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Occipitalization of the Atlas in ChildrenMorphologic Classification, Associations, and Clinical Relevance
Purushottam A. Gholve, MD, MBMS, MRCS1; Harish S. Hosalkar, MD, MBMS, FCPS, DNB1; Eric T. Ricchetti, MD1; Avrum N. Pollock, MD, FRCPC1; John P. Dormans, MD1; Denis S. Drummond, MD1
1 Divisions of Orthopaedic Surgery (P.A.G., H.S.H., E.T.R., J.P.D., and D.S.D.) and Pediatric Neuroradiology (A.N.P.), Children's Hospital of Philadelphia, 2nd floor, Wood Building, 34th Street and Civic Center Boulevard, Philadelphia, PA 19104. E-mail address for D.S. Drummond: drummond@email.chop.edu
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Disclosure: The authors did not receive any outside funding or grants in support of their research for or preparation of this work. Neither they nor a member of their immediate families received payments or other benefits or a commitment or agreement to provide such benefits from a commercial entity. No commercial entity paid or directed, or agreed to pay or direct, any benefits to any research fund, foundation, division, center, clinical practice, or other charitable or nonprofit organization with which the authors, or a member of their immediate families, are affiliated or associated.
Investigation performed at Children's Hospital of Philadelphia, Philadelphia, Pennsylvania

The Journal of Bone and Joint Surgery, Incorporated
J Bone Joint Surg Am, 2007 Mar 01;89(3):571-578. doi: 10.2106/JBJS.F.00527
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Background: Occipitalization is defined as a congenital fusion of the atlas to the base of the occiput. We are not aware of any previous studies addressing the morphologic patterns of occipitalization or the implications of occipitalization in children. We present data on what we believe is the largest reported series of children with occipitalization studied with computed tomography and/or magnetic resonance imaging, and we provide a description of their clinical characteristics.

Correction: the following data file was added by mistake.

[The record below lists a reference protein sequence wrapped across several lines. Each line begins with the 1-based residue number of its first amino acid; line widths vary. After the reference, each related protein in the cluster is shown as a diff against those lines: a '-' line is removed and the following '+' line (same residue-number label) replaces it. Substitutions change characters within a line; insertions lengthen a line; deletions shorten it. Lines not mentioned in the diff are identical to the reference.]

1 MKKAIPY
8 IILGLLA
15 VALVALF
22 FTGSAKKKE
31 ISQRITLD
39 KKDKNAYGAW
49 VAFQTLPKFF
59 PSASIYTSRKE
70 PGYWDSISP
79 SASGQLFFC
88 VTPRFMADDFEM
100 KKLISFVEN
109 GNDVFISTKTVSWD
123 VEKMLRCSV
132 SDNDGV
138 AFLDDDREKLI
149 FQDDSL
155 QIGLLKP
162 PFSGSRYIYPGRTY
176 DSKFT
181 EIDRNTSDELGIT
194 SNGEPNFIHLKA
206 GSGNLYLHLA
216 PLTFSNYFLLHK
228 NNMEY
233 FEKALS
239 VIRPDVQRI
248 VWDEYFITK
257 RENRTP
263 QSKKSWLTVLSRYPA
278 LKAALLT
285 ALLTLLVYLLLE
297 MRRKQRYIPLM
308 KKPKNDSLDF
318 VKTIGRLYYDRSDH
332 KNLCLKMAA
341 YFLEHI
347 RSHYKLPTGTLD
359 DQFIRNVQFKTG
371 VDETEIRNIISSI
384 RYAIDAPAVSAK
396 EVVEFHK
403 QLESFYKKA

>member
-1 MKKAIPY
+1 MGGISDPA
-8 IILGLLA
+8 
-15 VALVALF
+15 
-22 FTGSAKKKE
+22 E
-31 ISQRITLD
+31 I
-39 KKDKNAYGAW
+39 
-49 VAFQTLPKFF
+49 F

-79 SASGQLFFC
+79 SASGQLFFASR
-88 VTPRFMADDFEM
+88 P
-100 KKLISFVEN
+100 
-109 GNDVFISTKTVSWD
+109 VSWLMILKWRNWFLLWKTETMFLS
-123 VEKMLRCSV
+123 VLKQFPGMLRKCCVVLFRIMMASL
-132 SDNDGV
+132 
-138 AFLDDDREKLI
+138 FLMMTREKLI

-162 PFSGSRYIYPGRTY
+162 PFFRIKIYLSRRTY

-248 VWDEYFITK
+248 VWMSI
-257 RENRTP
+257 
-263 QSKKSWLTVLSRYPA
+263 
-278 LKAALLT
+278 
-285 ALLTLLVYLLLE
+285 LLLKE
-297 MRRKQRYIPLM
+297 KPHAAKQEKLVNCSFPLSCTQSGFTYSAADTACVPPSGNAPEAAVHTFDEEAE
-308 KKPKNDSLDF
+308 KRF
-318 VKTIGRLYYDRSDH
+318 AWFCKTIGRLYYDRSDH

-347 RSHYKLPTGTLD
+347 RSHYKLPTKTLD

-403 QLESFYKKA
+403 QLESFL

Methods: We retrospectively reviewed all cases of occipitalization in children included in our spine database. Patient charts and imaging studies were reviewed. A new morphologic classification of occipitalization was developed from the two-dimensional sagittal and coronal reformatted computed tomographic reconstructions and/or magnetic resonance images. The classification includes four patterns according to the anatomic site of occipitalization (Zones 1, 2, and 3 and a combination of those zones), and it was applied to this group of patients. Imaging studies were also reviewed for evidence of cervical instability and for other anomalies of the craniovertebral junction.

Results: Thirty patients with occipitalization were identified. There were twenty-four boys and six girls with a mean age of 6.5 years. The morphologic categorization was Zone 1 (a fused anterior arch) in six patients, Zone 2 (fused lateral masses) in five, Zone 3 (a fused posterior arch) in four, and a combination of fused zones in fifteen. Seventeen patients (57%) had atlantoaxial instability, and eight of them had an associated C2-C3 fusion. Eleven patients (37%) had spinal canal encroachment, and five of them had clinical findings of myelopathy. The highest prevalence of spinal canal encroachment (63%) was noted in patients with occipitalization in Zone 2.

Conclusions: Occipitalization is associated with abnormalities that lead to narrowing of the space available for the spinal cord or brainstem. The risk of atlantoaxial instability developing is particularly high when there is an associated congenital C2-C3 fusion. Two-dimensional sagittal and coronal reformatted computed tomographic reconstructions and/or magnetic resonance images can help to establish the diagnosis and permit categorization of occipitalization in three zones, each of which may have a different prognostic implication.

Level of Evidence: Therapeutic Level IV. See Instructions to Authors for a complete description of levels of evidence.

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    These activities have been planned and implemented in accordance with the Essential Areas and policies of the Accreditation Council for Continuing Medical Education (ACCME) through the joint sponsorship of the American Academy of Orthopaedic Surgeons and The Journal of Bone and Joint Surgery, Inc. The American Academy of Orthopaedic Surgeons is accredited by the ACCME to provide continuing medical education for physicians.
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